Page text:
US5863461 *Nov 23, 1995Jan 26, 1999Henkel Kommanditgesellschaft Auf AktienWater-in-oil emulsions
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US6344509 *Dec 12, 1995Feb 5, 2002Taiyo Kagaku Co., Ltd.Thermoplastic resin compositions
DE155771C Title not available
DE4420516A1Jun 13, 1994Dec 14, 1995Henkel KgaaPolyolpolyhydroxystearate
JPS5914019A Title not available
JPS55147238A Title not available
WO1998027952A1Dec 18, 1997Jul 2, 1998The Procter & Gamble CompanyMethods of making low residue antiperspirant gel-solid stick compositions
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Non-Patent Citations
Reference
1Bell, et al., "Derivatives from Hydrogenated Castor Oil", Journal of the American Pharmaceutical Association, 32 (1943), pp. 115-118.
2Ghosh, et al., "Lipase-Catalyzed Synthesis of Hydroxy Stearates and Their Properties", JAOCS, vol. 75, No. 8 (1998) pp. 1057-1059.
3Mukherjee, et al., "Substrate Specificity of Lipases in Protease Preparations", J. Agric. Food Chem. 1998, 1998 American Chemical Society, Published on the Web May 13, 1998.
4Waldinger, et al., "Enzymatic Esterification of Glycerol III. Lipase-Catalyzed Synthesis of Regioisomerically Pure 1, 3-sn-Diacylglycerols and 1 (3)-rac-Monoacylglycerols Derived from Unsaturated Fatty Acids", JAOCS, vol. 73, No. 11 (1996), pp. 1513-1519.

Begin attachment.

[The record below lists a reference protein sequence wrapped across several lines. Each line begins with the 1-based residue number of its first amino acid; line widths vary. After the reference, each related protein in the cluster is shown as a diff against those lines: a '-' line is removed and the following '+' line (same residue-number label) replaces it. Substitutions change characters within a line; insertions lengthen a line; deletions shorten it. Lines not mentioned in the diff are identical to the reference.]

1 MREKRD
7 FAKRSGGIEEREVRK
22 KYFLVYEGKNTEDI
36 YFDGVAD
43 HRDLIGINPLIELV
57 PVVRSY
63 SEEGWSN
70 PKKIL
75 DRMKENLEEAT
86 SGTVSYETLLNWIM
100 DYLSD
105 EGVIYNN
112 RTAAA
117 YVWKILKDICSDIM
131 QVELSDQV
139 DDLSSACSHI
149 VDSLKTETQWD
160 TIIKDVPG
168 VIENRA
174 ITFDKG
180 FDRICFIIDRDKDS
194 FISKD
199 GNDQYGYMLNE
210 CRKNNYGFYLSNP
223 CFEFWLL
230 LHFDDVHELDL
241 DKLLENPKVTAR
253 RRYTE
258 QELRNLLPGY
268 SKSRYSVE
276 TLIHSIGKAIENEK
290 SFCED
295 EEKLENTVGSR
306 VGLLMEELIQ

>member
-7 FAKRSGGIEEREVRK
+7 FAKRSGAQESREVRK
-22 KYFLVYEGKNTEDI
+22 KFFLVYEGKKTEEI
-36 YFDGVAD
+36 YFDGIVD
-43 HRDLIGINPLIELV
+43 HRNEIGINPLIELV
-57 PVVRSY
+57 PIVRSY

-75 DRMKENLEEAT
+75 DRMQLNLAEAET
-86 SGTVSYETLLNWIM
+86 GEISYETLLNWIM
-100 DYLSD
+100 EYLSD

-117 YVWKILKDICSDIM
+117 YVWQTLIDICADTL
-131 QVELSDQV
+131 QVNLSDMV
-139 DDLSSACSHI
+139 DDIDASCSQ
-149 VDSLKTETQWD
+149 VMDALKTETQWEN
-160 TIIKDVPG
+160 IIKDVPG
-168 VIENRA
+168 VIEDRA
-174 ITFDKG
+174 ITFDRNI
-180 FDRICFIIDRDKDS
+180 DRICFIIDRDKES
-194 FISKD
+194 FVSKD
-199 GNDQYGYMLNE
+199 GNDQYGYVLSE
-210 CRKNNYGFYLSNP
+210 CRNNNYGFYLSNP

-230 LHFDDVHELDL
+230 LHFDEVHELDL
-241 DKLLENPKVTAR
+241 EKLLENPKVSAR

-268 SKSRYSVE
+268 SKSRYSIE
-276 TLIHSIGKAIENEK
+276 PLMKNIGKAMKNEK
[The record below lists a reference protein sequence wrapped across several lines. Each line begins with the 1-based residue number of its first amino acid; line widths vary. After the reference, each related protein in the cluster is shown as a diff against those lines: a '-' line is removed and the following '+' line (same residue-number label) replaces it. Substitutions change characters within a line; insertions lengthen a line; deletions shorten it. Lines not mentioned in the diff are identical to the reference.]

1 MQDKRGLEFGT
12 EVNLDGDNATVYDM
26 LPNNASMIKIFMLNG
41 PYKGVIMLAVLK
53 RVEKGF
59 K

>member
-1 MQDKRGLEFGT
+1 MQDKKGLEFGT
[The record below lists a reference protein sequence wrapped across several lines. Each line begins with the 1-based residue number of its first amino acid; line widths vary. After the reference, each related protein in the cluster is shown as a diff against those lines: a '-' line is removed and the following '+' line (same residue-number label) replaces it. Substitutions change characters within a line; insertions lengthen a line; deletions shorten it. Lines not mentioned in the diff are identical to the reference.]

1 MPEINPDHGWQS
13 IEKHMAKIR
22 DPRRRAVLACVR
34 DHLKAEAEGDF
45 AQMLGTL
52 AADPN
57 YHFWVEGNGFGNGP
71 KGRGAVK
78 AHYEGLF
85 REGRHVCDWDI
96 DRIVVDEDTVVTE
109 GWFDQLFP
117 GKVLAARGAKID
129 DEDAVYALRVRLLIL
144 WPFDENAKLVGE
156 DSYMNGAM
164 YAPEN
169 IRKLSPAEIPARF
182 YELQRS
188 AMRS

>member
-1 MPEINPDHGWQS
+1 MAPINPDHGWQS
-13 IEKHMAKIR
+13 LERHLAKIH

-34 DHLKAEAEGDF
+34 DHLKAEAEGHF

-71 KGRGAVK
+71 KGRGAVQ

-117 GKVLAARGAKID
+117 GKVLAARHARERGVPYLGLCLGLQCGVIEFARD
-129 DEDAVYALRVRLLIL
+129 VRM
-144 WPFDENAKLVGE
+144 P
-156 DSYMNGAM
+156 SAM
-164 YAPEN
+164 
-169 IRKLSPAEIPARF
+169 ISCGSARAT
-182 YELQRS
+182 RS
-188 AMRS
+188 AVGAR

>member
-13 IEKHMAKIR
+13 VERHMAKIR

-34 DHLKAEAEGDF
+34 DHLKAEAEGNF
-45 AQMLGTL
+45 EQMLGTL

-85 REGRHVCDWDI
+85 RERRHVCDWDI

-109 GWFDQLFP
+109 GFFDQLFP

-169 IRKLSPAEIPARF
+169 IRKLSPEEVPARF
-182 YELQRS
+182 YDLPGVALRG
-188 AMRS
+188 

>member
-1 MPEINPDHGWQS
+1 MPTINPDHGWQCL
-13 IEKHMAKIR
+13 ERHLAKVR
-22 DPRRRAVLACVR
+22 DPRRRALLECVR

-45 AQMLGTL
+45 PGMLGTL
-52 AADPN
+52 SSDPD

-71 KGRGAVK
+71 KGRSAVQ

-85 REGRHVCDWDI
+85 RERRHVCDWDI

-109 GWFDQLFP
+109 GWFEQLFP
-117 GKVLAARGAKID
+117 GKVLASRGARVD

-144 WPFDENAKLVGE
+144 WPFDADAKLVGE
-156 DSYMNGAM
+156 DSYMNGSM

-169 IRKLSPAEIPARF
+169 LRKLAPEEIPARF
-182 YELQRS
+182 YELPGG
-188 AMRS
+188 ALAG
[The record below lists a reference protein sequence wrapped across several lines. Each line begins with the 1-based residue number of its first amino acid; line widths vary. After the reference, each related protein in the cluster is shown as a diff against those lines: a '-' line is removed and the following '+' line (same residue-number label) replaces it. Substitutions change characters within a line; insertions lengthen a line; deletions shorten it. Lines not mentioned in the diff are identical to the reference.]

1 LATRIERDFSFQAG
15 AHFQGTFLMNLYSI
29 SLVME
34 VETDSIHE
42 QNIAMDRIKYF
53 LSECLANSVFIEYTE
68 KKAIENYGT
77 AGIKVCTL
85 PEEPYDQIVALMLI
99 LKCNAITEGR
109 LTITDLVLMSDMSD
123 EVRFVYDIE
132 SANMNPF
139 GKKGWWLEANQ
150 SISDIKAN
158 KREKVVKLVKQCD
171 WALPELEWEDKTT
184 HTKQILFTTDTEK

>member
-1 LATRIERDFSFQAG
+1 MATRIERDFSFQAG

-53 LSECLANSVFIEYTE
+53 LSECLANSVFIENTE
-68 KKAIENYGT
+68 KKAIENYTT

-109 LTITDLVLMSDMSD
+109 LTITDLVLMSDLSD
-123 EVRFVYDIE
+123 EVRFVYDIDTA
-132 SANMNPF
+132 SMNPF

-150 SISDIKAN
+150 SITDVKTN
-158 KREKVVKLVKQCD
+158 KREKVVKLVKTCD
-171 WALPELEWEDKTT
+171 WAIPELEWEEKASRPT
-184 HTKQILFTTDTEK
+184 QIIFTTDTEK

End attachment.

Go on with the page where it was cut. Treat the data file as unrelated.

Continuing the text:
Referenced by
Citing PatentFiling datePublication dateApplicantTitle
US8642525Feb 23, 2010Feb 4, 2014Evonik Goldschmidt GmbhFormulations containing sorbitan carboxylic acid ester
US8664175Jan 12, 2011Mar 4, 2014Evonik Goldschmidt GmbhPolyglycerol esters and their use
US20090075683 *Aug 11, 2008Mar 19, 2009Seven Networks International OyConnectivity function for forwarding e-mail
US20090308083 *Dec 17, 2009Bayerische Motoren Werke AktiengesellschaftMethod for Filling a Pressure Vessel, Provided for a Cryogenic Storage Medium, in particular Hydrogen
Classifications
U.S. Classification435/134, 435/198
International ClassificationC12P7/42, C07C69/675, C12P7/62, C07C69/732, A61K8/365, B01F17/42, B01F17/34, C09K3/00, A61K8/36, B01F17/36, C12P7/64, C07B63/04, C09D17/00, C09D7/12, A61K8/30, A61Q19/00, A61Q15/00, A61K8/37, C12N9/18
Cooperative ClassificationC07C69/675, A61Q15/00, A61K8/0229, A61Q19/00, A61K8/042, C12P7/6436, A61K8/375
European ClassificationA61K8/02M4, C12P7/64E, A61K8/37C, C07C69/675, A61Q19/00, A61K8/04A
Legal Events
DateCodeEventDescription
Oct 12, 2001ASAssignment
Owner name: GOLDSCHMIDT AG, GERMANY
Free format text: ASSIGNMENT OF ASSIGNORS INTEREST;ASSIGNORS:GRUNING, BURGHARD;HILLS, GEOFFREY;LERSCH, PETER;REEL/FRAME:012253/0394;SIGNING DATES FROM 20011001 TO 20011002
Mar 31, 2005ASAssignment
Owner name: GOLDSCHMIDT GMBH, GERMANY
Free format text: CHANGE OF NAME;ASSIGNOR:GOLDSCHMIDT AG;REEL/FRAME:016397/0947
Effective date: 20050110
Sep 7, 2007FPAYFee payment
Year of fee payment: 4
Oct 31, 2011REMIMaintenance fee reminder mailed
Mar 16, 2012LAPSLapse for failure to pay maintenance fees
May 8, 2012FPExpired due to failure to pay maintenance fee
Effective date: 20120316